16 blasts fuel fear of life ‘after US’
- Last Updated: 12:36 PM, December 23, 2011
- Posted: 2:12 AM, December 23, 2011
BAGHDAD — At least 69 people were killed in 16 bombings across Baghdad yesterday, the worst violence in more than four months.
There was no claim of responsibility, but most of the attacks targeted Shiite neighborhoods, and officials said they appeared to be the work of al Qaeda-linked Sunni insurgents emboldened by the withdrawal of the last US troops from Iraq.
The deadliest attack was in the Karrada neighborhood, where a suicide bomber driving an explosives-laden vehicle blew himself up outside the office of a corruption-fighting government agency.
Two police officers at the scene said the bomber told guards that he needed to get to a nearby hospital. After the guards let him through, he drove to the building, where he triggered his explosives, the officers said.
The blast killed 25 people, injured 62 and left a crater five yards wide.
“I was sleeping in my bed when the explosion happened, said 12-year-old Hussain Abbas, who was standing nearby in his pajamas. “I jumped from my bed and rushed to my mom’s lap. I told her I did not to go to school today. I’m terrified.”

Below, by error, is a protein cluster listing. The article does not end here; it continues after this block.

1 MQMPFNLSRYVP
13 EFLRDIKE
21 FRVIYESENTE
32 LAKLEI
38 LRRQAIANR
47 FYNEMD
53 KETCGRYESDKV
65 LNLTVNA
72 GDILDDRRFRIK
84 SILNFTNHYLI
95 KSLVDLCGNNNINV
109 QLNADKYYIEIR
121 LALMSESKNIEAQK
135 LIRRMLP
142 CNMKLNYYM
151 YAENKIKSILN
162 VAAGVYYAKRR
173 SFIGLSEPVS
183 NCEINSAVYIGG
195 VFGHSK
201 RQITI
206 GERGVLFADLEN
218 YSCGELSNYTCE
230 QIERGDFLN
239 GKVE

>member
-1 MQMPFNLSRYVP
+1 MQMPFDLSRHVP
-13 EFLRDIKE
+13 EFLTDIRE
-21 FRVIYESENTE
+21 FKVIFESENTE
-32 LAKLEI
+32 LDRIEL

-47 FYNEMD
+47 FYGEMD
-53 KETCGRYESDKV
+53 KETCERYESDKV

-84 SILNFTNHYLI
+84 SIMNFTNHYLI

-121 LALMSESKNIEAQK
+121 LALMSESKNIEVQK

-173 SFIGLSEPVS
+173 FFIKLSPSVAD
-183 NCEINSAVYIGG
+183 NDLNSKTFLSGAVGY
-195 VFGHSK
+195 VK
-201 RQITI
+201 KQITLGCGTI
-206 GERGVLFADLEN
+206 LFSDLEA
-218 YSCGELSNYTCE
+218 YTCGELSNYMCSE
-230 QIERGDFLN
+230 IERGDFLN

The attacks, coordinated to take place beginning with the morning rush hour, must have taken weeks to plan and prepare, Iraqi officials said. They included car bombs, roadside blasts and at least one suicide bombing.
Officials said at least 183 people were wounded, and dozens were in serious condition at hospitals.
The attacks raised speculation that they were intended to coincide with the end of the American military presence in Iraq, to undercut US claims that they are leaving a stable and secure Iraq.
In Washington, White House spokesman Jay Carney said the attacks serve no agenda “other than murder and hatred.”
The bombings came as Iraq’s elected officials are embroiled in a dispute over an arrest warrant issued for Vice President Tareq al Hashemi, a Sunni leader. Prime Minister Nouri al Maliki is demanding that Kurdish authorities hand over Hashemi.